Egypt’s Presidential Elections Commission is set on Monday to examine the appeals it has received from the candidates barred from participating in the presidential race, Egyptian mass media reported.
The commission said that it already held initial sessions on the appeals, and would make its final decisions by Tuesday and all results will be announced by Wednesday at the latest, a report by Egypt’s al-Masry al-Youm said citing a statement by the commission.
On Saturday, the commission barred 10 presidential contenders, including three prominent candidates: Muslim Brotherhood senior adviser Khairat al-Shater, Salafi lawyer-turned-preacher Hazem Salah Abu Ismail and former intelligence chief Omar Suleiman.
The disqualifications add to the drama of a transition marked by spasms of violence and bitter political rivalries between Islamists, secular-minded reformists and remnants of the Mubarak order.
The three top contenders were scrambling to stay in the election race after the authorities disqualified them on technical grounds, prompting one to say that a “major crisis” threatened the landmark vote.
The election is seen as the last step to democracy after more than a year of unstable army rule since Hosni Mubarak was overthrown by a street revolt. The generals are due to hand power to the new president by July 1 but the latest drama saw new accusations they were trying to prolong their influence.
Mubarak’s former spy chief Suleiman drew an outcry from opponents of the old regime when he entered the race last week, only to be told late on Saturday that he had failed to secure enough signatures in one province to run.
The two leading Islamist candidates, Shater and Abu Ismail, were also disqualified, one because he has a criminal record -- dating from what was widely seen as a political trial under Mubarak -- and the other because his mother had taken U.S. citizenship, state media said.
“We will not give up our right to enter the presidential race,” said Murad Muhammed Ali, campaign manager for the Muslim Brotherhood’s Shater, according to Reuters.
“There is an attempt by the old Mubarak regime to hijack the last stage of this transitional period and reproduce the old system of governance.”
A lawyer for Salafi preacher Abu Ismail, the most hardline of the various Islamists running for the post, said there would be a “a major crisis” now that his client was barred from the race.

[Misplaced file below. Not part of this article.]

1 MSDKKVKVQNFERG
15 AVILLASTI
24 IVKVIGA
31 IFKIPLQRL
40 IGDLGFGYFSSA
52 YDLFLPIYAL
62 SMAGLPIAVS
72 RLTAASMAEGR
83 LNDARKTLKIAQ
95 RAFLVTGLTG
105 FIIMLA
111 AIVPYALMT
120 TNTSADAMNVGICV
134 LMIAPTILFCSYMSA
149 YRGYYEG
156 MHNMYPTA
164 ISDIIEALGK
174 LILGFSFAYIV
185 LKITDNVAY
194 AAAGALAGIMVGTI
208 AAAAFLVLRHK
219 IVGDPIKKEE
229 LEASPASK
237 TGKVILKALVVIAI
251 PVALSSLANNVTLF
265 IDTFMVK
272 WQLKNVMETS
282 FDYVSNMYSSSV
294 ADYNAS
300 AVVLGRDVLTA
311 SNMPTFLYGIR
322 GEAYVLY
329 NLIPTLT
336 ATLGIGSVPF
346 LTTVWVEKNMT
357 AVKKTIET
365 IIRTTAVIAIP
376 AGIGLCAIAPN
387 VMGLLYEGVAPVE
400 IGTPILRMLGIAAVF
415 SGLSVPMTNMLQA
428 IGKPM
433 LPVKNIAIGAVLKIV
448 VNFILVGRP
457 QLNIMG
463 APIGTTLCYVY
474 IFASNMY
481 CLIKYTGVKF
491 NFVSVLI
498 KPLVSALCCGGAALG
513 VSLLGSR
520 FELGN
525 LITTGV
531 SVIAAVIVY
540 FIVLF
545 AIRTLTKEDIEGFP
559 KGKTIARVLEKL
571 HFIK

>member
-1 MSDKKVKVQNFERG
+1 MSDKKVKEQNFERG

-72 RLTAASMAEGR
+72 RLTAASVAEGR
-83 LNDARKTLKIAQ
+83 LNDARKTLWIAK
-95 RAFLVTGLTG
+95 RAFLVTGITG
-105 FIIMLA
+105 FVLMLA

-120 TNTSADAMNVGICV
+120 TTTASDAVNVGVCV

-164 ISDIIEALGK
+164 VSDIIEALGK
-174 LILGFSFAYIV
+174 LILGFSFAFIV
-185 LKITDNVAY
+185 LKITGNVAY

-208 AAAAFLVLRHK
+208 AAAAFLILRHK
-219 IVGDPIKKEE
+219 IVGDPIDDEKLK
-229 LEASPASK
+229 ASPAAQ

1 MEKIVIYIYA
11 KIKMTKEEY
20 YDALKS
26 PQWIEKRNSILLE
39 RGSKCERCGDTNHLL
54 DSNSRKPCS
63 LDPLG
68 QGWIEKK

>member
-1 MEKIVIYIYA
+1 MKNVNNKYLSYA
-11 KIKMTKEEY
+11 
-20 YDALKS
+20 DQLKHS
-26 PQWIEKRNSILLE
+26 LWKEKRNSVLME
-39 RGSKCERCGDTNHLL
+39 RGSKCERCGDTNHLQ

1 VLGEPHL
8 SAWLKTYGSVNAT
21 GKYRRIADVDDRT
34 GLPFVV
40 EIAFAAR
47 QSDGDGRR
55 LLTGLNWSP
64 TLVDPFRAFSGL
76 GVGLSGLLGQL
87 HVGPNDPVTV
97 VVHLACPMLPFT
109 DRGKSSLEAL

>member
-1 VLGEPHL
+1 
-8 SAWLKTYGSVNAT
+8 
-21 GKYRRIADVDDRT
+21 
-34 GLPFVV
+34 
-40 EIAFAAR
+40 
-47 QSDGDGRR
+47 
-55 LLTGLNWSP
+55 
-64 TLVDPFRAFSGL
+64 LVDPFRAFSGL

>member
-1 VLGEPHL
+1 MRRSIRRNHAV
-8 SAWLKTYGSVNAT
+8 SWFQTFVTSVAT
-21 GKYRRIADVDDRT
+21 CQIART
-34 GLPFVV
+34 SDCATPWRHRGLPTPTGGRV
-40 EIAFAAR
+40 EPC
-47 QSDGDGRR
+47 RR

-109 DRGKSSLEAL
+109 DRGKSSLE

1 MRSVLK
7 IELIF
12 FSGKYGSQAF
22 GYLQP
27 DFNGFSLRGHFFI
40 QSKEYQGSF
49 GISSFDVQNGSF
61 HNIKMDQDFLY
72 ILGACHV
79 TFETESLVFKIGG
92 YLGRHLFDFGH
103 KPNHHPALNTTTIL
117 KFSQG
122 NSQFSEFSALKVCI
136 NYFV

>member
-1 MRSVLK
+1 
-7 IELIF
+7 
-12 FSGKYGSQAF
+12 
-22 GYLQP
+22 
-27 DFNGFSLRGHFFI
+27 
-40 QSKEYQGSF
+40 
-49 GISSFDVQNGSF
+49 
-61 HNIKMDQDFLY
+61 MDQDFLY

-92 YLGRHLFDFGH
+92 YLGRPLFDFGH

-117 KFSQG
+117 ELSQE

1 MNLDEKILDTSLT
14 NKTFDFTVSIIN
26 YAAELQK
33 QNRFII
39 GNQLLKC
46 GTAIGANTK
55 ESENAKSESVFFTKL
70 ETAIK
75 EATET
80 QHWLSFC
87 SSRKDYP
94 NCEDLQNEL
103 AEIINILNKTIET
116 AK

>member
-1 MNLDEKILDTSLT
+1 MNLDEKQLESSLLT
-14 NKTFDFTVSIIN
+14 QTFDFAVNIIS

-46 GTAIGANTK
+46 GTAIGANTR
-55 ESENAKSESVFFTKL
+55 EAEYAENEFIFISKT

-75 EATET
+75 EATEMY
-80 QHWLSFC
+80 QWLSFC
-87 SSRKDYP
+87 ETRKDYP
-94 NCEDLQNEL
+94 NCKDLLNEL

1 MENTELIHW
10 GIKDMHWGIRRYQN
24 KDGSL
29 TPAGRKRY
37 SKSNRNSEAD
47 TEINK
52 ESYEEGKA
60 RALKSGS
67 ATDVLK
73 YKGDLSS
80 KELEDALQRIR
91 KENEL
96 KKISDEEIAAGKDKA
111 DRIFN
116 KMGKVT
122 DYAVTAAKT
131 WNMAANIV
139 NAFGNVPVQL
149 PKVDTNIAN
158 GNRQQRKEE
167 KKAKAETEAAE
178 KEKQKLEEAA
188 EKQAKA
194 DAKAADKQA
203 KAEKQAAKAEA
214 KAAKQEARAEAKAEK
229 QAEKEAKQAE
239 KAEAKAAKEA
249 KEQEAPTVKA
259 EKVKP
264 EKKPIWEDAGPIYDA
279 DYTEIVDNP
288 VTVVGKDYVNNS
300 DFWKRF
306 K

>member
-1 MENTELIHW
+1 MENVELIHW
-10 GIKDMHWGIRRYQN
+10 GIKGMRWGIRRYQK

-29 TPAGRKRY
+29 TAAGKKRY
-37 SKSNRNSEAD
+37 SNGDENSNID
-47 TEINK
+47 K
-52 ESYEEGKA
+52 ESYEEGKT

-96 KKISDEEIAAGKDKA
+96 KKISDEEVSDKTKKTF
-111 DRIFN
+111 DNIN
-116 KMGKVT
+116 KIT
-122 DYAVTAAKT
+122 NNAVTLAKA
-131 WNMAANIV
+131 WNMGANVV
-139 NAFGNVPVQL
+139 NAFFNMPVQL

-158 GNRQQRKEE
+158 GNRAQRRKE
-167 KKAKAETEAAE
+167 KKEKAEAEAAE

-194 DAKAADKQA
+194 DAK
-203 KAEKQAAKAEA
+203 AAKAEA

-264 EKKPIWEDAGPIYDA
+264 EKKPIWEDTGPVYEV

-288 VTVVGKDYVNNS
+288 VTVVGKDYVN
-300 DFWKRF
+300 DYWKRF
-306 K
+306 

On Friday, his supporters besieged the headquarters of the election commission, forcing it to evacuate the premises and suspend its work. Abu Ismail said the accusation that his mother held U.S. citizenship was fabricated by his political opponents.
“The presidential committee has violated all the rules of law,” Abu Ismail said in remarks published on his Facebook page. “If the official decision is to violate the constitution, they should be able to deal with the consequences.”
Military police and state security were guarding the headquarters of the election committee in Cairo on Sunday, state media reported.
Meanwhile, the commission announced Suleiman had collected only 969 signatures from Assiut Governorate, less than the 1,000 required.
Suleiman’s campaign said the remaining signatures would be submitted to the commission, and would be dated before candidate registration ended.
In an interview with Reuters on Saturday, before his exclusion was announced, Suleiman said the domination of politics by the Brotherhood would hold the country back. But he said if he became president, the party could serve in his government and would be a vital part of Egyptian political life.
Suleiman, 74, said he was running for office in response to public demands for a counterweight to Islamist influence.
“This is why they sought me, as a balance between Islamists and civilian forces,” said Suleiman.
He describes himself as a devout Muslim but said that Egyptians fear their country is being turned into a theocracy.
The Brotherhood, in addition to dominating parliament, chairs an assembly that was formed to write a new constitution before a court suspended its activities last week. Liberal groups had walked out of the assembly, saying it failed to reflect Egypt’s diversity.
“Many people felt that the state is going to the Muslim Brotherhood -- in parliament, in government and now the presidency,” Suleiman said, while conceding that the Brotherhood was “a very important segment of Egyptian society.”
Frontrunners still in the race include Amr Moussa, a former Arab League Secretary General and Egyptian foreign minister, and Abdul Moniem Abul Fotouh, who was expelled from the Brotherhood last year when he mounted his own presidential campaign.
(Additional writing by Abeer Tayel)